SAN JOSE, Calif. - Former Theranos CEO Elizabeth Holmes was convicted on four counts of fraud and conspiracy Monday, ending a lengthy trial that has captivated Silicon Valley.
The jury found her not guilty of four other felony charges. On the three remaining charges, the jury was deadlocked.
The panel of eight men and four women reached the verdict on Monday on the seventh day of deliberations in the closely watched trial of the failed blood testing company’s former CEO. The jury took two breaks for the Christmas and New Year's holidays.
On the first day after the second break, jurors told U.S. Court District Judge they were deadlocked on three of the 11 counts.
Davila sent them back to deliberate. Hours later the jury returned a second note saying they were stuck on those three counts and would not be able to reach a verdict on them. They returned to the jury room, where the judge said they should fill out a verdict form on the other 8 counts if they were ready.
Holmes, her family, and attorneys rushed back to court for a second time in one day to await the jury's decision.
Holmes faced nine counts of fraud and two counts of conspiracy for allegedly deceiving patients and investors in her company.
The case has captured international attention and has been the subject of several documentaries, podcasts and now a featured film and separate drama series that are in production.
While the case is being watched around the globe, the blow back from the charges have had their own repercussions here in Silicon Valley.
The charges double as an indictment on practices with venture funding in tech culture – specifically the "fake it till you make it" ethos that so many major companies have embraced over the years.
But while many CEOs are known to embellish on what their companies may one day achieve, Holmes’ behavior is seen by many experts as a step too far.
In 2013, Theranos launched in Walgreens stores, and began testing patients’ blood in Arizona and California despite major questions about how well its analyzers worked.
The trial began with jury selection in late August and spanned nearly four months with 32 witnesses testifying. While the prosecution called 29 people to the stand, the defense focused its case on the testimony of Holmes herself, who spent seven days on direct and cross-examination before the defense rested its case.
The prosecution submitted hundreds of exhibits into evidence including emails, documents and recorded conversations between Holmes and investors as well as journalist Roger Parloff – who wrote a 2014 profile of Holmes that launched her to media superstardom.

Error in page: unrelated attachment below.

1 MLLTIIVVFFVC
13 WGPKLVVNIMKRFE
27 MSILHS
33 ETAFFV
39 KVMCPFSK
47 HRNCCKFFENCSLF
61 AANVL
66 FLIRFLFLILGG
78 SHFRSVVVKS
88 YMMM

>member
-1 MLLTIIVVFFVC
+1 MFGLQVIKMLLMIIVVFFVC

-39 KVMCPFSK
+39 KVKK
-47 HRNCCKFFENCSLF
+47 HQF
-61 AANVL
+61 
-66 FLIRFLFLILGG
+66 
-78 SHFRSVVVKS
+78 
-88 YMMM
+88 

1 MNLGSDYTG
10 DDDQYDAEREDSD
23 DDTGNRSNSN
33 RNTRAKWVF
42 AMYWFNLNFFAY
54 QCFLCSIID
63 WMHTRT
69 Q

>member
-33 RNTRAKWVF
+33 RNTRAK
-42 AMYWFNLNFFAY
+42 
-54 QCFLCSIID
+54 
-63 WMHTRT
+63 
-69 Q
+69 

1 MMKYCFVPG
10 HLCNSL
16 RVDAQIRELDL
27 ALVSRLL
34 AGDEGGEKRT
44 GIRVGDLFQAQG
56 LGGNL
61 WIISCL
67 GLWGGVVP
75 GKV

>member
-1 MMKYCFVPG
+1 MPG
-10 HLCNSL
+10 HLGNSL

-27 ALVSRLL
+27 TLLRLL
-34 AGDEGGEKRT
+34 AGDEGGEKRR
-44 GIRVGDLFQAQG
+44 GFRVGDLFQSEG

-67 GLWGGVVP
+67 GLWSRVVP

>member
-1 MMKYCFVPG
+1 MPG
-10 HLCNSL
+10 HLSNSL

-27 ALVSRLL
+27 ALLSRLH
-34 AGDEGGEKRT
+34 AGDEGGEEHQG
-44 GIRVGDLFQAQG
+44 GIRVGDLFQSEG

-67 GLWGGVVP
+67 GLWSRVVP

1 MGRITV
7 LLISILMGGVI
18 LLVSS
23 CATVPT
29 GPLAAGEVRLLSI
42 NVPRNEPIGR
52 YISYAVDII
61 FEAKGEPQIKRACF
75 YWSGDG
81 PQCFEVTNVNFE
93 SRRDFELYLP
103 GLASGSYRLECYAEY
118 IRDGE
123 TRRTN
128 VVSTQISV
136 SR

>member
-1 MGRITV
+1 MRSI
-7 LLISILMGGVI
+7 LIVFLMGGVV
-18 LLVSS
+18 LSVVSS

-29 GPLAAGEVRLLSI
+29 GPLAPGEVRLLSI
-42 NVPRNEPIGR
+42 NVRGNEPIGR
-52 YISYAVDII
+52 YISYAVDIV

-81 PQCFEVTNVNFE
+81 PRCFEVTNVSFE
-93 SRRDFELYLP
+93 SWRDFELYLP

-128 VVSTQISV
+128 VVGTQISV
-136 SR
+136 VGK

Parloff later published a substantial correction to the piece, saying he’d been deceived in his numerous interviews.
The prosecution pointed to several damning claims by Holmes, including that Theranos’ analyzers were "comprehensively validated" by major pharmaceutical companies, that they were being deployed in combat by the Department and Defense and that they could do any number of tests faster, cheaper and more accurately than those offered by conventional labs.
Holmes also admitted she never told any investors or Walgreens that her company was using modified Siemens analyzers for most of their tests – not the Edison analyzers that were the foundational technology of the company.
Holmes’ defense attacked each of the counts in the prosecution’s indictment throughout cross-examination and in closing. Defense attorneys Kevin Downey and Lance Wade explained that Holmes cared deeply about Theranos, founding the company after her freshman year at Stanford in 2003, and had no motivation to defraud anyone.
Holmes even testified that she was abused by her partner and former boyfriend Sunny Balwani – Theranos’ COO and co-defendant in the case. Their trials were separated. His is scheduled to begin in January.
In closing, Downey explained that Holems’ claims about the performance of her analyzers referred to the minilab or series 4 analyzer that was still in the research and development phase.
As far as her claims about pharmaceutical company and the military, Downey pointed out Theranos’ participation in various studies with big pharma companies before 2010 as well as communications with the Department of Defense over the years.
Holmes on the witness stand attempted to explain away Theranos’ use of third-party analyzers as "trade secrets," saying her company found a way to manipulated existing machines that could be used by others.
Downey made clear to the jury that they must find Holmes not only had knowledge of the alleged crimes in the indictment, but that she had intent to commit the fraud.